Inflation to pass 4%, Governor warns

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The Independent Online

Households were tonight warned that soaring food prices and energy bills could push the annual rate of inflation to more than 4 per cent by later this year.

The gloomy forecast came after the Consumer Prices Index (CPI) surged to 3.3 per cent in May - the highest since the inflation yardstick began in January 1997.

But the Bank of England signalled borrowers may be spared rate hikes to tackle the impact of soaring oil and food prices.

The Bank Governor Mervyn King said CPI could rise to more than double his 2 per cent target later this year as record oil prices and the prospect of higher gas and electricity bills hit home.

Fears have grown in the City that interest rates could rise to combat the price pressure, but Mr King said attempting to bring inflation back down in the next 12 months would cause "unnecessary volatility".

Mr King was forced to write a letter of explanation to Chancellor Alistair Darling as CPI rose more than 1 per cent above the Bank's target. He expects it to remain at that level until "well into 2009".

Although the Governor said the path of rates was "uncertain", he added that there was no "generalised rise in price and wages" and experts took his comments as a signal that borrowing costs may not have to rise.

London's FTSE 100 Index rose as much as 2 per cent. Investec chief economist Philip Shaw, who predicts rates will be held at 5 per cent for the rest of the year, said: "The Governor managed to soothe markets' worst fears, namely that the Monetary Policy Committee could be willing to risk bringing the economy down sharply in order to drive inflation down rapidly."

Mr Darling replied that the Government was working on a "genuinely global" response to soaring food and oil costs but was determined to keep a lid on inflationary pay deals.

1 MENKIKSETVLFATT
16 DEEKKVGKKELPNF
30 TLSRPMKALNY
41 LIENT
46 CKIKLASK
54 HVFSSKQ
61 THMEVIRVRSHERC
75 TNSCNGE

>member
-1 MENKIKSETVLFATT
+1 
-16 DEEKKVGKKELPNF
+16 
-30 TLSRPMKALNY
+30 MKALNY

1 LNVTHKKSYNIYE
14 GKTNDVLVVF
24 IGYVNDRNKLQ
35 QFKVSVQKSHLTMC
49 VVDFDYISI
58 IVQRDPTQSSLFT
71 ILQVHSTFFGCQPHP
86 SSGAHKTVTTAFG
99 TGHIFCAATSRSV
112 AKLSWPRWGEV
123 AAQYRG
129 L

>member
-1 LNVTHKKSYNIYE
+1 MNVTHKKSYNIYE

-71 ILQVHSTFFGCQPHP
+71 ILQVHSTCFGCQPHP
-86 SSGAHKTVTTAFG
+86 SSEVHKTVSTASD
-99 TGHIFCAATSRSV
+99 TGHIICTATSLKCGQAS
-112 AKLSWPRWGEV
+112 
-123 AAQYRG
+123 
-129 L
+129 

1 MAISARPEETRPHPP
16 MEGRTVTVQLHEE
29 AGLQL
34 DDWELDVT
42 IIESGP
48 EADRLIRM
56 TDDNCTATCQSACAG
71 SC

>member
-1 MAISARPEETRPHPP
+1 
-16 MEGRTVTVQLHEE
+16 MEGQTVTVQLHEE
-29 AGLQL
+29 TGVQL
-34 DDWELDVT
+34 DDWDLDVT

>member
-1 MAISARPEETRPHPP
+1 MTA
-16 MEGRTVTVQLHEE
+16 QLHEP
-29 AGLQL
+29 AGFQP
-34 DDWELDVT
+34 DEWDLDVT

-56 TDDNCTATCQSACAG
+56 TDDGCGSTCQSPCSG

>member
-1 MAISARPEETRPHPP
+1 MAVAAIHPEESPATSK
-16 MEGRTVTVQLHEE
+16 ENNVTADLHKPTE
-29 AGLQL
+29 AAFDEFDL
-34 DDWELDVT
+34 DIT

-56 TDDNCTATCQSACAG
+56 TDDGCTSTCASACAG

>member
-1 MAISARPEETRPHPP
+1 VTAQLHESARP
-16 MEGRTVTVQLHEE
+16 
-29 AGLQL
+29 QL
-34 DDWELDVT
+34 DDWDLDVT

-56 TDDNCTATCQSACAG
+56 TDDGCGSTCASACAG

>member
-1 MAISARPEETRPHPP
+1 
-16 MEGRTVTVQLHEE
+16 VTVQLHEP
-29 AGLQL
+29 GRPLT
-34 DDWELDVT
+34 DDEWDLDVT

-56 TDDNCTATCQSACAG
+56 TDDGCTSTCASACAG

"To return now to inflationary pay settlements would undermine rather than raise people's living standards with a damaging circle of wage increases eroded by steadily rising prices," the Chancellor said.

The Governor expects inflation to peak later this year before falling back towards the target, although he stressed this forecast was based on no further unexpected rises in oil prices.

But some analysts have predicted oil - which hit a new record yesterday of almost 140 dollars a barrel - could rise as high as 250 dollars.

ING Bank's James Knightley said: "The big unknown remains what will happen to energy costs, but assuming weaker global economic activity, we believe that the pace of increases in commodity prices and energy costs will gradually slow, reducing the inflation impulse."

The British Chambers of Commerce said raising rates in response to a short-term surge in commodity prices would be "totally misguided".

The TUC's head of economics, Adam Lent, added: "Putting up interest rates now would do nothing to damp down inflation and would instead slow the economy.

"There is no point in the UK economy taking medicine with nasty side effects if it doesn't produce a cure."

The Bank's nine-strong Monetary Policy Committee (MPC) has faced a balancing act between cutting rates too sharply and adding to inflation risks and causing a sharp slowdown by keeping rates too high. Mr King said the MPC would make month-by-month judgments on the path of interest rates.

The Governor highlighted that in the year to May, world agricultural prices rose 60 per cent with UK food retail prices up 8 per cent. Oil prices rose by more than 80 per cent on average while fuel prices in the UK soared 20 per cent.

Meanwhile, wholesale gas prices are up 160 per cent and households have faced rises of around 10 per cent in gas and electricity bills.

In contrast to his letter last year to former Chancellor Gordon Brown, Mr King said today's letter was likely to be the first in a sequence as inflation remained above target.

A further slowing of the economy was likely this year as higher prices and the credit crunch weighed on household spending, Mr King said.

The Office for National Statistics said the rising cost of meat and vegetables combined with higher energy bills than last year led to the latest jump in inflation from 3 per cent to 3.3 per cent.

Although CPI has only been recorded for 11 years, the previous comparable annual inflation readings were last as high in July 1992, the ONS said.